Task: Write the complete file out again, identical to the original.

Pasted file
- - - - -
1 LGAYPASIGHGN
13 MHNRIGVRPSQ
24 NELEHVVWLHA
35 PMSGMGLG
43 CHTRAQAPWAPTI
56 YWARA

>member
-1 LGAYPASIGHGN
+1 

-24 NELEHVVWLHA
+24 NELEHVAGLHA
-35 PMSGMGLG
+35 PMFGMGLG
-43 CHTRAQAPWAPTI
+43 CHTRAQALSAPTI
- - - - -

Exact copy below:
1 LGAYPASIGHGN
13 MHNRIGVRPSQ
24 NELEHVVWLHA
35 PMSGMGLG
43 CHTRAQAPWAPTI
56 YWARA

>member
-1 LGAYPASIGHGN
+1 

-24 NELEHVVWLHA
+24 NELEHVAGLHA
-35 PMSGMGLG
+35 PMFGMGLG
-43 CHTRAQAPWAPTI
+43 CHTRAQALSAPTI